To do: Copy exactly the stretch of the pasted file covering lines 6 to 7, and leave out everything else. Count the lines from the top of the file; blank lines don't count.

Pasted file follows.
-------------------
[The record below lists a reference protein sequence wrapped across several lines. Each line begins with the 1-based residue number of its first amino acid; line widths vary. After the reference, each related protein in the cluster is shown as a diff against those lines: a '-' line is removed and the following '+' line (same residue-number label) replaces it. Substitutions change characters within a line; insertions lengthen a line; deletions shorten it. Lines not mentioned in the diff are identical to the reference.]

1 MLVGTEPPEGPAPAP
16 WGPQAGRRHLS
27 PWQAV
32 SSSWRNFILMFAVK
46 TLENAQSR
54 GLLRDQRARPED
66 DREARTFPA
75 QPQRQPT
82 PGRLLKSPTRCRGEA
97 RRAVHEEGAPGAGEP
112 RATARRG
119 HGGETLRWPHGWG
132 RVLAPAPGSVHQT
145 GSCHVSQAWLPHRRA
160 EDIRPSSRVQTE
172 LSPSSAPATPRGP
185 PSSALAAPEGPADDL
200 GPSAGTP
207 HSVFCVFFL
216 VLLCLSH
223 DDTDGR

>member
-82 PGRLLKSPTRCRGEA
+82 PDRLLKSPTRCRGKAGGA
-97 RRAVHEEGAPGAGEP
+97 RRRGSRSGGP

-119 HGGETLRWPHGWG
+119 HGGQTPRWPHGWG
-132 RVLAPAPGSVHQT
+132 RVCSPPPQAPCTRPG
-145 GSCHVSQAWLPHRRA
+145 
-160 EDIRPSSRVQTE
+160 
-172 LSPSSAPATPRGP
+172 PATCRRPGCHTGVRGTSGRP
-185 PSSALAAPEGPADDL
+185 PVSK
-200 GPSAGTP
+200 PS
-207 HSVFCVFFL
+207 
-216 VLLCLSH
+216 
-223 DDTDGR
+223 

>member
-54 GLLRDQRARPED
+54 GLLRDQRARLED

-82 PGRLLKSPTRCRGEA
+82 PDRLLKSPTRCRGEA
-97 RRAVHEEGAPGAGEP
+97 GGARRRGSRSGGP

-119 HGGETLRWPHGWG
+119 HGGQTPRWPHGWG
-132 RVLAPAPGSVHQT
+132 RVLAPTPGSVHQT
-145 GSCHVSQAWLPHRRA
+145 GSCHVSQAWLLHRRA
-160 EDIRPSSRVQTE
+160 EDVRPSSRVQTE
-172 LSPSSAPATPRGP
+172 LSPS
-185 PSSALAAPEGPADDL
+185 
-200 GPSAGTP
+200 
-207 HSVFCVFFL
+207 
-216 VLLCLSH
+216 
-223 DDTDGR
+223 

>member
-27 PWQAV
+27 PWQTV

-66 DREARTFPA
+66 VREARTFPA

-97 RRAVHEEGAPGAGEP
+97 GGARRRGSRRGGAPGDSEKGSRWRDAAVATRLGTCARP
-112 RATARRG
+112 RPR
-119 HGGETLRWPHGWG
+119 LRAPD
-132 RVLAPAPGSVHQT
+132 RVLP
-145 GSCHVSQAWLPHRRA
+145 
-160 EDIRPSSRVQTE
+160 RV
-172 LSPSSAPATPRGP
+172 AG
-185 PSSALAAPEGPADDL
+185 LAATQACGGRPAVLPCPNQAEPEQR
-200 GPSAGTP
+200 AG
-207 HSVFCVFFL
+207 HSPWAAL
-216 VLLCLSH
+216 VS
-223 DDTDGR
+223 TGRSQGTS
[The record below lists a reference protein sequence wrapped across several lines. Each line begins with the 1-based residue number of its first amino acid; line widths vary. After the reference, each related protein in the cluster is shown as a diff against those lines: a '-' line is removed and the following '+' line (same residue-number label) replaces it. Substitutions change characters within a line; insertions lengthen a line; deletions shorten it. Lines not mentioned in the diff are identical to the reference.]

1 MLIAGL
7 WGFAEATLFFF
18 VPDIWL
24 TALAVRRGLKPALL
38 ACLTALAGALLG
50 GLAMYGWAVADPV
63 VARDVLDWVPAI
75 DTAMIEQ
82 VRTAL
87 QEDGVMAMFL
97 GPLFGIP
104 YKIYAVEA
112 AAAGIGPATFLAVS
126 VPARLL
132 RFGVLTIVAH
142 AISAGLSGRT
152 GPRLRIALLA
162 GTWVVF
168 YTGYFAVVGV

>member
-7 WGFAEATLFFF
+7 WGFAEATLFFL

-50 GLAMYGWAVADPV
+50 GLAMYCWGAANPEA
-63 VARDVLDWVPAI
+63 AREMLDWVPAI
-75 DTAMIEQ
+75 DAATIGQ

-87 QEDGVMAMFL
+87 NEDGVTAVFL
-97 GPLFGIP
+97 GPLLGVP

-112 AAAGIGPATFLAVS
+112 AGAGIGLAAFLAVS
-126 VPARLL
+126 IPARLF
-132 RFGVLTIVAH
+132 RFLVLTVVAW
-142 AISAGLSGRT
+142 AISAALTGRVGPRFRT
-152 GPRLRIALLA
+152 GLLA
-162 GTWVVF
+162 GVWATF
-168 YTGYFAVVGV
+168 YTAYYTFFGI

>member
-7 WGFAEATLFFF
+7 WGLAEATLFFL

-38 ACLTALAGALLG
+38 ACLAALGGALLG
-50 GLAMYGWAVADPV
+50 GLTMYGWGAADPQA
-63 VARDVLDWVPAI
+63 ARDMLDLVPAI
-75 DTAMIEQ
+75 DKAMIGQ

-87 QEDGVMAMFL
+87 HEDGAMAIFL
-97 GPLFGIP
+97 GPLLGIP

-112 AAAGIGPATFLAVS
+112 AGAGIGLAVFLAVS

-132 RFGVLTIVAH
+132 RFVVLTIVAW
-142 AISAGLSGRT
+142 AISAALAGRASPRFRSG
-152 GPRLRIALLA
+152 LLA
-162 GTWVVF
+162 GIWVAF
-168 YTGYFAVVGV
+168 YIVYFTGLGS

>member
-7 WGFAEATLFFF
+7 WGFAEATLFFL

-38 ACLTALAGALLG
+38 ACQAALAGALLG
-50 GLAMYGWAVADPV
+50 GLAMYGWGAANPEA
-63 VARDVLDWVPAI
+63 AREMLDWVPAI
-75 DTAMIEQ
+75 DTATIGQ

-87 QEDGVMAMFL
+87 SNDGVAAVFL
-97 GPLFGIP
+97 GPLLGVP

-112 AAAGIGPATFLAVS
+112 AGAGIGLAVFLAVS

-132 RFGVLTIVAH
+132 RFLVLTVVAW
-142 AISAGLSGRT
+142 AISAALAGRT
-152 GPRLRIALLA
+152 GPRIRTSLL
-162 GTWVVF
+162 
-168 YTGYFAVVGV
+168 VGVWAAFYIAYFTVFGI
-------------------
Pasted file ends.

46 TLENAQSR
54 GLLRDQRARPED